German and broader European equities have enjoyed a stellar start to the year but during a bumpy summer stocks retraced many of those gains. Recent weeks have seen their fortunes improve once again but past performance suggests that the upcoming German Federal election scheduled for this Sunday, September 24, could threaten some of the current momentum.
Using hedge fund analytics tool Kensho, CNBC crunched some numbers to show how stock indexes in Europe have historically performed following German Federal elections. The data set shows the average return following seven different federal elections in Germany, dating back to 1990.
The results are not encouraging with Germany's flagship DAX 30 index - comprising the 30 largest domestic companies trading on the Frankfurt Stock Exchange - posting an average -0.94 percent decline over the two trading sessions following an election. Only on two occasions were returns positive while the most drastic post-vote tumble came in 2002 when the index slid by -3.37 percent.
The picture for the U.K. benchmark FTSE 100 index is much the same with an average -0.85 percent decline over the same period while the return on France's benchmark CAC 40 index sits between the dismal performances of the latter two, coming in with an average -0.91 percent slide. Amsterdam Stock Exchange's AEX index of the Netherlands' 25 most traded stocks is also flailing in red ink when returns are viewed over the period, capable of delivering only an average -0.38 percent fall.
Indeed it's really only Belgium's flagship BEL 20 index that is able to keep its head above water – and only just! – with an average +0.05 percent return over the two days following the last seven German elections.
The euro – the currency used by Germany, France, Belgium and the Netherlands, among the 19 countries of the euro zone for which it is the official tender – has delivered a sharp rise against the U.S. dollar of nearly +13 percent so far this year. If history is any guide, however, it could be set to shed some of those gains in the immediate two-day wake of the German election with an average return of negative -0.27 percent over that time frame using data from the four elections held in the country since the single currency was first introduced in 1999. The euro has an even more disappointing track record against the British pound and the with respective historical average losses against these currencies over the same periods of -0.50 percent and -0.62 percent.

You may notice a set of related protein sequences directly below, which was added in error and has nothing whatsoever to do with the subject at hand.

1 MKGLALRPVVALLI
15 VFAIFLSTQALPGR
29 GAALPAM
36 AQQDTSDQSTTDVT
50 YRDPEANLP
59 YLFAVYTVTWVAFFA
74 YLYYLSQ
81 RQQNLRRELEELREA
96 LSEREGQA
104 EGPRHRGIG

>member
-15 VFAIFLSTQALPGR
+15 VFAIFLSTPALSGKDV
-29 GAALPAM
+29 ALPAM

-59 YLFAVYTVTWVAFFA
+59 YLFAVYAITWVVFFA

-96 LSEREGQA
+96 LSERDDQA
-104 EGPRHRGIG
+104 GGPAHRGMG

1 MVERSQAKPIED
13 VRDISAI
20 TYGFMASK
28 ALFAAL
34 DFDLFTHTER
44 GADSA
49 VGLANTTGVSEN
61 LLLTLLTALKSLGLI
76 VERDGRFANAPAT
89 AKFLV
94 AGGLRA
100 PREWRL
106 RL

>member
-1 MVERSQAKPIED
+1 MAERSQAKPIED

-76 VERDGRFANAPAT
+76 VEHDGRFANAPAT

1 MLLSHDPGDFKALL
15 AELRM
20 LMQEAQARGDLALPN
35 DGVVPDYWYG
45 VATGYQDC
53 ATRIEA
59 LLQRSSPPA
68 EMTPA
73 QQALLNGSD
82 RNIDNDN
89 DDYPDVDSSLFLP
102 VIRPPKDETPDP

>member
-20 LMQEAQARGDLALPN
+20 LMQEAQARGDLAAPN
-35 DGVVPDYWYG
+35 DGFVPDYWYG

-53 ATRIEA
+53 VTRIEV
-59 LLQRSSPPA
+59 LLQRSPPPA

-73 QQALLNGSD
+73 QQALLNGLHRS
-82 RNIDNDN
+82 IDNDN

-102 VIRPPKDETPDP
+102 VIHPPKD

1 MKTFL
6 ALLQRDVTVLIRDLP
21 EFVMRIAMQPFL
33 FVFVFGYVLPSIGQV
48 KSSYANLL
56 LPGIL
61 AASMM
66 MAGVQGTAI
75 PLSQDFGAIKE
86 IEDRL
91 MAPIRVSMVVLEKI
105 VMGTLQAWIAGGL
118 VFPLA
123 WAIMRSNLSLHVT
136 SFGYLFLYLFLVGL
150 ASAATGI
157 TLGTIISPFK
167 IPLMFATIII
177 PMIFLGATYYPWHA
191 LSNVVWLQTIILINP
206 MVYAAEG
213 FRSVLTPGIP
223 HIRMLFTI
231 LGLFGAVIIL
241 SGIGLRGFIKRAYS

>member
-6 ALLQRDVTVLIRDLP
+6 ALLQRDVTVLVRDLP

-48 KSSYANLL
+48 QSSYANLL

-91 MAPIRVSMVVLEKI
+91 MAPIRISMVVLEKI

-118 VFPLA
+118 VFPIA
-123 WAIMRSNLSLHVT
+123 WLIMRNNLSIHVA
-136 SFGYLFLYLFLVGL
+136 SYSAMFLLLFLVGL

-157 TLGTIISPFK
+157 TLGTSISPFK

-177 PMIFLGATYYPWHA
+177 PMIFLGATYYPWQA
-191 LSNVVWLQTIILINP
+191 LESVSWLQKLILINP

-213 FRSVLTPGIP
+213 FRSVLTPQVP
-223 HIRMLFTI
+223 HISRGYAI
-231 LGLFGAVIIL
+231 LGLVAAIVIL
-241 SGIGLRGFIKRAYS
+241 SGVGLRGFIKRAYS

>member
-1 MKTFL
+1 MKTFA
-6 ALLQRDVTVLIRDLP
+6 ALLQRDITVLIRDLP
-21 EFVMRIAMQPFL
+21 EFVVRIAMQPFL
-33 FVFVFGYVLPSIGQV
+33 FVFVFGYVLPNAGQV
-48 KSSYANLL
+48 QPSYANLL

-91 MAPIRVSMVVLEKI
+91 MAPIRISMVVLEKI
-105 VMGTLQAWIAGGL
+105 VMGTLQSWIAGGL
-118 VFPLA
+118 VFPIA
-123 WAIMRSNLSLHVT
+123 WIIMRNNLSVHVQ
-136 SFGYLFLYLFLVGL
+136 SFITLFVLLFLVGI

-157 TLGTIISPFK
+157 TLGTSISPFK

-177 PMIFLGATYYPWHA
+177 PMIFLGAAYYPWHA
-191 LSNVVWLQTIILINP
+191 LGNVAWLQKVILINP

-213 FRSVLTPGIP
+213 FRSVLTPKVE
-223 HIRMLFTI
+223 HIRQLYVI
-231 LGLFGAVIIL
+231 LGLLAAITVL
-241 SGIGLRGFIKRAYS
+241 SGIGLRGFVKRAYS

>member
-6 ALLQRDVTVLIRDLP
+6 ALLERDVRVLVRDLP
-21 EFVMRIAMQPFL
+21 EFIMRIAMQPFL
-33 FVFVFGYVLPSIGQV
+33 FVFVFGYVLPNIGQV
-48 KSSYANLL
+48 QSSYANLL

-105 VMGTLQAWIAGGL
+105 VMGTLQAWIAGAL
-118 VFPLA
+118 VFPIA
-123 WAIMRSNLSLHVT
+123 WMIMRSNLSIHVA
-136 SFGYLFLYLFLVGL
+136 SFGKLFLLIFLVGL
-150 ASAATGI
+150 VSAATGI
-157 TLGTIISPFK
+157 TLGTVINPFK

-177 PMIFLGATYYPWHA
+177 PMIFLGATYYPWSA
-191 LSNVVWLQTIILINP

The elections are taking place amid a period within which global events such as tensions regarding North Korea's nuclear program, hints that central banks are finally beginning their slow march towards the ultra-loose monetary policy exit door and a spate of both natural weather-related disasters and terrorist attacks have been keenly influencing the trajectory of global markets. Therefore, while the data show a remarkably consistent pattern and provide an interesting reference point, it's to be expected that these types of events will continue to drive the course of European equities in the days following this year's election to determine the Chancellor of Germany.
This election sees incumbent Angela Merkel standing for her fourth term as Chancellor and considered the favorite to win with the latest polls pointing to her center-right Christian Democratic Union (CDU) and its Bavarian sister-party the Christian Social Union (CSU) sweeping up a combined vote of around 36 percent. This compares to 22 percent of the vote according to the same polls for the party of her closest rivals, the Social Democratic Party (SPD).
While Merkel is widely expected to hold her position following the election, what is less clear is the composition of any coalition the government will likely be compelled to organize. However, the final composition should not matter too much to either the course of domestic politics or markets, according to Holger Schmieding, chief economist at Berenberg.
"…Observers tend to overemphasize the difference that the precise composition of the government in Berlin would make," he wrote in a note to clients on Thursday.